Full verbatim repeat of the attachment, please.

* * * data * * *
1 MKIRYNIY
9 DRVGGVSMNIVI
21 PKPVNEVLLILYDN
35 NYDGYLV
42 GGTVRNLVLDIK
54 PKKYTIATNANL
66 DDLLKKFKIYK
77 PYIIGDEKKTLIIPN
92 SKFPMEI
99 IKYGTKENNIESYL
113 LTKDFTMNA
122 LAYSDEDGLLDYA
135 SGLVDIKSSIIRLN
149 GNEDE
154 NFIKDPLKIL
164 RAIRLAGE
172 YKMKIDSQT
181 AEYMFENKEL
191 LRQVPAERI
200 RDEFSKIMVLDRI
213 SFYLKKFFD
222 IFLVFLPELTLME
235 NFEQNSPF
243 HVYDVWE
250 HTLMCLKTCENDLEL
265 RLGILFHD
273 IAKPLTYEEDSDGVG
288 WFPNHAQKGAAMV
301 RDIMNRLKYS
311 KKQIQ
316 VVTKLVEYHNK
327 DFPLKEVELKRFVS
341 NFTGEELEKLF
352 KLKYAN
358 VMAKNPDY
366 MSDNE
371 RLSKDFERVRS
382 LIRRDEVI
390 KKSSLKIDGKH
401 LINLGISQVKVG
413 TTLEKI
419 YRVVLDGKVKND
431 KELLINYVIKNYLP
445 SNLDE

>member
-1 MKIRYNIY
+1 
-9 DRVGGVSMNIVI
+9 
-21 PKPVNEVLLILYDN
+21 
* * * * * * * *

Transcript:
1 MKIRYNIY
9 DRVGGVSMNIVI
21 PKPVNEVLLILYDN
35 NYDGYLV
42 GGTVRNLVLDIK
54 PKKYTIATNANL
66 DDLLKKFKIYK
77 PYIIGDEKKTLIIPN
92 SKFPMEI
99 IKYGTKENNIESYL
113 LTKDFTMNA
122 LAYSDEDGLLDYA
135 SGLVDIKSSIIRLN
149 GNEDE
154 NFIKDPLKIL
164 RAIRLAGE
172 YKMKIDSQT
181 AEYMFENKEL
191 LRQVPAERI
200 RDEFSKIMVLDRI
213 SFYLKKFFD
222 IFLVFLPELTLME
235 NFEQNSPF
243 HVYDVWE
250 HTLMCLKTCENDLEL
265 RLGILFHD
273 IAKPLTYEEDSDGVG
288 WFPNHAQKGAAMV
301 RDIMNRLKYS
311 KKQIQ
316 VVTKLVEYHNK
327 DFPLKEVELKRFVS
341 NFTGEELEKLF
352 KLKYAN
358 VMAKNPDY
366 MSDNE
371 RLSKDFERVRS
382 LIRRDEVI
390 KKSSLKIDGKH
401 LINLGISQVKVG
413 TTLEKI
419 YRVVLDGKVKND
431 KELLINYVIKNYLP
445 SNLDE

>member
-1 MKIRYNIY
+1 
-9 DRVGGVSMNIVI
+9 
-21 PKPVNEVLLILYDN
+21 